History Hub


Connecting past and present

Pedro CardimPedro Cardim is Associate Professor at the Faculty of Social and Human Sciences, and Researcher and Board Member at the Portuguese Centre for Global History (CHAM) at the Universidade Nova de Lisboa, or New University of Lisbon.

His work focuses on the political and administrative history of Portugal between the sixteenth and eighteenth centuries, with particular emphasis on the political status of Portuguese territories, territorial expansion in the 16th and 17th centuries in Europe and overseas, political-administrative communication under the authority of the Portuguese Crown, and comparisons between Portuguese and Spanish colonization in America.

He is author and editor of a number of works, including: Portugal unido y separado, published in 2014, D. Afonso VI, co-authored with Ângela Barreto Xavier, published in 2006, and Polycentric Monarchies, co-edited with Tamar Herzog, José Javier Ruíz Ibáñez and Gaetano Sabatini, published in 2012.

From 2012 to 2016, he was Coordinator of the research project Bahia 16-19 – Salvador da Bahia: American, European, and African forging of a colonial capital city, funded by Marie Curie Actions (European Commission) under the International Research Staff Exchange Scheme.

In episode 11 of History Hub’s podcast series – ‘Kingdom, Empire and Plus Ultra: conversations on the history of Portugal and Spain, 1415-1898‘ – Professor Cardim is in conversation with series host Dr Edward Collins. In the episode, which is available to podcast on iTunes and Soundcloud, they discuss the interaction between Portugal and the Spanish Monarchy during the early modern period, concentrating on two coexisting processes. On the one hand, the differentiation between the various political formations within the Iberian Peninsula. On the other, the persistence (and even strengthening) of an ancient sense of belonging to Hispania.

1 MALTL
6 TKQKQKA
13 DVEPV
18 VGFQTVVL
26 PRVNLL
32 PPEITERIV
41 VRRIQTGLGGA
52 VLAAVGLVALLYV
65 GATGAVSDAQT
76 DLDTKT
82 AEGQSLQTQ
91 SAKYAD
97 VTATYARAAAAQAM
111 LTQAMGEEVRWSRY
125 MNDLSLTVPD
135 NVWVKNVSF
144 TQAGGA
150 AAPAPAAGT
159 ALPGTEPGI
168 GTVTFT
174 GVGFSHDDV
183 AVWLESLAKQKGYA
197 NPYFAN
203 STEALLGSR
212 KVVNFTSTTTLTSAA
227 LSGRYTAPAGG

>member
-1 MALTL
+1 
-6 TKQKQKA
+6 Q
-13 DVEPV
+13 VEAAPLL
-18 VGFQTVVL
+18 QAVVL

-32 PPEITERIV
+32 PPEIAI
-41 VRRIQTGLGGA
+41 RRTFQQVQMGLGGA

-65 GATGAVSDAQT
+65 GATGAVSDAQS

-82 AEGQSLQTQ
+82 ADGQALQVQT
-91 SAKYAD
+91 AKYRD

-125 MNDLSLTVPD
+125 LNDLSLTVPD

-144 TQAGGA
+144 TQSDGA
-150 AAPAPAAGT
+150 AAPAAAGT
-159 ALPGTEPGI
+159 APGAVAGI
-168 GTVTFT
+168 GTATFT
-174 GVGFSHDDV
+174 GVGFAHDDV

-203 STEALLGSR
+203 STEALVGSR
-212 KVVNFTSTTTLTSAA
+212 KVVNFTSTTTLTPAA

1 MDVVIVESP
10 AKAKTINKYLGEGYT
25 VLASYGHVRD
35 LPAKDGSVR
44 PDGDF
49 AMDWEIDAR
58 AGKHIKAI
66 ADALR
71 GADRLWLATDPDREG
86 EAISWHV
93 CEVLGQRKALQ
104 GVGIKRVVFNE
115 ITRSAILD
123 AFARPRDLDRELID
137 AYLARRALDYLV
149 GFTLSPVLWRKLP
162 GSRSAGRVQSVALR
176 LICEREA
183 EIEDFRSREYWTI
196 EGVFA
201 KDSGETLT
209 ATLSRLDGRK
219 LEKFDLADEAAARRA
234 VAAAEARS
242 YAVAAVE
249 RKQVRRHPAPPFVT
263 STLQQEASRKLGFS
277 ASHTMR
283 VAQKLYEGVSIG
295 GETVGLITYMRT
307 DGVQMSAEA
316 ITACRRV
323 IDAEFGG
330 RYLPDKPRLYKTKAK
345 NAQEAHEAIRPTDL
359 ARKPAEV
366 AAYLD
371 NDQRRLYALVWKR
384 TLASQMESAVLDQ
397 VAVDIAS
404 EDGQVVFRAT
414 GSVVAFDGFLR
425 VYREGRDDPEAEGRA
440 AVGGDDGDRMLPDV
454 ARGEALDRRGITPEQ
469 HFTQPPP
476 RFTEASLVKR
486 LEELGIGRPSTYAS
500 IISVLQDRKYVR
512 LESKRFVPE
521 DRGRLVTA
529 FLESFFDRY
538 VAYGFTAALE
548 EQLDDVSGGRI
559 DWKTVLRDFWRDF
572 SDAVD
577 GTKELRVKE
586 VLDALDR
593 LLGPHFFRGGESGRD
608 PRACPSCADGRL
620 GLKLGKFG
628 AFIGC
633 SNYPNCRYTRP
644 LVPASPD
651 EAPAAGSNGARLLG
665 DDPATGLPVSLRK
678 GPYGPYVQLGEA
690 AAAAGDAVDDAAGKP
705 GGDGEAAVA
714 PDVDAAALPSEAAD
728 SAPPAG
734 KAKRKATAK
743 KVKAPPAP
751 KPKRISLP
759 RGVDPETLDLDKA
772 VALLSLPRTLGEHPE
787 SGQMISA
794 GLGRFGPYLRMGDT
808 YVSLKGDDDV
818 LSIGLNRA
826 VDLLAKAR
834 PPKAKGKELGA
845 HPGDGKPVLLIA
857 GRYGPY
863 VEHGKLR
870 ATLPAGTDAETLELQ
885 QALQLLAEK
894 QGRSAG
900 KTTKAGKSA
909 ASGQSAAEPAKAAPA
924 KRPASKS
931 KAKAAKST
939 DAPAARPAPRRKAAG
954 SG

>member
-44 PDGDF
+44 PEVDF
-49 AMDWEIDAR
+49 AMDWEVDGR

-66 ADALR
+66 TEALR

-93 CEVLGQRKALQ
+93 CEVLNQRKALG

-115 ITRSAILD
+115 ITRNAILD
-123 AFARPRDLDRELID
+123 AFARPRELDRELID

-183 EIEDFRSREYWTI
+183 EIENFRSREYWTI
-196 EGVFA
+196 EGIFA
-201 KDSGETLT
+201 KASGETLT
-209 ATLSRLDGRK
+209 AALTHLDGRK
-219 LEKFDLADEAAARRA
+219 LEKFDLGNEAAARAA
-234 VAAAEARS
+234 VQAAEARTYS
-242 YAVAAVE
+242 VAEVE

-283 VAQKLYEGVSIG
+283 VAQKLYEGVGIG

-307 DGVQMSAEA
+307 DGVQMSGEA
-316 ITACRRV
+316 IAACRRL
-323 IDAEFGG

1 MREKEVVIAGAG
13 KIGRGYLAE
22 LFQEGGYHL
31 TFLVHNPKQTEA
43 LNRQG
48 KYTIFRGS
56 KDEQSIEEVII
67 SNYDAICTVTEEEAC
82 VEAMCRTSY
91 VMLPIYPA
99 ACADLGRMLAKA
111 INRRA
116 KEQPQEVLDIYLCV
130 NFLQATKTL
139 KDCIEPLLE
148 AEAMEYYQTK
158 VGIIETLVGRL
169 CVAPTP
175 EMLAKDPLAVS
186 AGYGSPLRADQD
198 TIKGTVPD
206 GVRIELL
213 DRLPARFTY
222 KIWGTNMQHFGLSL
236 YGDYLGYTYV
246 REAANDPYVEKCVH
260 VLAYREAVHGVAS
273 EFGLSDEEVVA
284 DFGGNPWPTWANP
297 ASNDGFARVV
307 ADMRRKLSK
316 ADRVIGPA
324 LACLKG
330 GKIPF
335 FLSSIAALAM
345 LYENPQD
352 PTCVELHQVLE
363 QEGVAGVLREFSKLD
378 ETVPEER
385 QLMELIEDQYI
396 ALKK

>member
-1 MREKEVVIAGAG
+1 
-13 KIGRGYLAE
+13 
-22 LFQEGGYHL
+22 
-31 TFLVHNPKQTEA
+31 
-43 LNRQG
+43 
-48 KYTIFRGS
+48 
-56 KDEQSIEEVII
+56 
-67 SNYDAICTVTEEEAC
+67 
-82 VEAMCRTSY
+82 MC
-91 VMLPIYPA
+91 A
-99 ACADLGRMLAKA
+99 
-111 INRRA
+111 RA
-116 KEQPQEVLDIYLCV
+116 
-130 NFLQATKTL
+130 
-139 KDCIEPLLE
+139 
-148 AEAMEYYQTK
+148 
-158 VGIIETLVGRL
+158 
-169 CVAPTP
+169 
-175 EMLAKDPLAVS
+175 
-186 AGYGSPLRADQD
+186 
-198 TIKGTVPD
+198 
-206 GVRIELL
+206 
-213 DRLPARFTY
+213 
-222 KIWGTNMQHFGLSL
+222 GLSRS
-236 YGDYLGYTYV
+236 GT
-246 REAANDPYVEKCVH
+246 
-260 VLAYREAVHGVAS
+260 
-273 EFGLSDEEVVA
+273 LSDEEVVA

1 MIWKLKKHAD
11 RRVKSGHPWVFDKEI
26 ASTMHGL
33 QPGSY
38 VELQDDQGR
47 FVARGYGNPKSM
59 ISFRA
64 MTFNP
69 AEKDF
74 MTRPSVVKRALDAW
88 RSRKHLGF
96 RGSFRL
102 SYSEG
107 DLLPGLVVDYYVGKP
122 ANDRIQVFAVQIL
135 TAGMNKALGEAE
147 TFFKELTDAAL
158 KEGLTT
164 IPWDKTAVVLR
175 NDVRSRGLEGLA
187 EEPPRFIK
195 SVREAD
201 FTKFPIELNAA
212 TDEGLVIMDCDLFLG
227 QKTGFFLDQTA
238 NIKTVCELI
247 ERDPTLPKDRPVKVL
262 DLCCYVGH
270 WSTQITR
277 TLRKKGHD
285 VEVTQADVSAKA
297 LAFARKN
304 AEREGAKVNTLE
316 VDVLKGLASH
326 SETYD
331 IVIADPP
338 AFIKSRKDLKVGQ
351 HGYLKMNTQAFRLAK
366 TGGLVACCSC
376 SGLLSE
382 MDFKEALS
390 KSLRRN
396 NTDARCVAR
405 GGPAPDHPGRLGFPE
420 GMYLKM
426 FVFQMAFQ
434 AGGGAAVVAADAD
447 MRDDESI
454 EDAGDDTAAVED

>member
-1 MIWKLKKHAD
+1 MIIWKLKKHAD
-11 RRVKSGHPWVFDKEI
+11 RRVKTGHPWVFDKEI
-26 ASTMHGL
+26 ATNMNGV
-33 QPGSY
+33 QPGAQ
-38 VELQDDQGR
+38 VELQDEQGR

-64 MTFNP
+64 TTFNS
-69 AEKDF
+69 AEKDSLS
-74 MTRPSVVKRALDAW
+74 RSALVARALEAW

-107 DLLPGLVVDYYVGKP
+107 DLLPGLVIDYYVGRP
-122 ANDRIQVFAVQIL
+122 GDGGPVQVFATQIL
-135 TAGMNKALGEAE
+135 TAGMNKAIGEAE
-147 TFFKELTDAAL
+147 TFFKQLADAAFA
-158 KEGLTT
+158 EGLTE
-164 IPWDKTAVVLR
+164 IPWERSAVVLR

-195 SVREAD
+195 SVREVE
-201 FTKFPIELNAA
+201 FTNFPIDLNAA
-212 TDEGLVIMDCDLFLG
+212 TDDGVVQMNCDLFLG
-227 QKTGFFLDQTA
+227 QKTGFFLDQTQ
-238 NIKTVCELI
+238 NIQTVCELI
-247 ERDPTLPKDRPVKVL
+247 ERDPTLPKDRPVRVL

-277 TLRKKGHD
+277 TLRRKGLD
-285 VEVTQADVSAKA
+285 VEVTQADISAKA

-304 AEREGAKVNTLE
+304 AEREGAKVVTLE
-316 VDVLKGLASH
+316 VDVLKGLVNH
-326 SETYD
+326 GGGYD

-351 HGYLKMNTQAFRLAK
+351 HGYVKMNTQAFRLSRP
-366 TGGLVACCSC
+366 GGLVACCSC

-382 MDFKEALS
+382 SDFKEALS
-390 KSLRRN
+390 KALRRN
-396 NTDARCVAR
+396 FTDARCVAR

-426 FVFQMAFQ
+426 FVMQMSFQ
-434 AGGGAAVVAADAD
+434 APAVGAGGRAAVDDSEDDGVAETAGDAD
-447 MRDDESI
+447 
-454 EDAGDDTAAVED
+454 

Throughout the early modern period, Portugal and Spain underwent many profound changes, both at the political, religious, economic, and social level. They dramatically expanded their political horizons and became the heads of two global empires. Additionally, both Spain and Portugal developed their own political and administrative apparatuses, as well as their own identity markers (religion, language, literature, etc.).

In parallel, however, the exchanges between all parts of the Iberian Peninsula remained very intense, and the same could be said about the interaction between Spaniards and Portuguese. After the incorporation of Portugal into the Spanish Monarchy, this interaction became even more intense, generating contradictory reactions: stronger sentiments of belonging to the Hispanic world; an increasing fear of loss of Portuguese identity, which would persist until the end of Iberian Union in 1640.

‘The Idea of Hispania: Portugal and the Spanish Monarchy in the 16th and 17th Centuries’ with Professor Pedro Cardim (New University of Lisbon).

Kingdom, Empire and Plus Ultra

This History Hub podcast series features interviews with experts in the areas of Portuguese and Spanish history, from the beginning of the Portuguese discoveries in 1415 to the end of Spanish dominion in America in 1898. The interviews, conducted by historian Dr. Edward Collins, cover a range of topics on the domestic and overseas histories of both nations, which include, among others: the Portuguese explorations of Africa and Asia, Spanish navigation and settlement in America, the church in Portugal and Spain, monarchy and intermarriage in the Iberian kingdoms, natural science and mapping in America, the role of nautical science, Irish historical relations with Portugal and Spain, and imperial competition in Europe and overseas. The interviewees comprise a number of established and renowned academics, as well as up-and-coming researchers from universities and institutions worldwide.

This History Hub series is funded by UCD Seed Funding and supported by UCD School of History. Series editor is Mike Liffey (Real Smart Media).

Download series episodes on iTunes or listen via Soundcloud.


Image: detail from ‘Lisbon em 1619’ showing the arrival of King Philip II (of Portugal) into Lisbon by Ioam Schorquens (1595-1630) [Public domain], via Wikimedia Commons.

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